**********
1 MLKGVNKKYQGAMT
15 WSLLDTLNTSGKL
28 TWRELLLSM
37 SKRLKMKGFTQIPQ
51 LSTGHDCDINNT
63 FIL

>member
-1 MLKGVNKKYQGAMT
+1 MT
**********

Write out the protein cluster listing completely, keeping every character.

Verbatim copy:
1 MLKGVNKKYQGAMT
15 WSLLDTLNTSGKL
28 TWRELLLSM
37 SKRLKMKGFTQIPQ
51 LSTGHDCDINNT
63 FIL

>member
-1 MLKGVNKKYQGAMT
+1 MT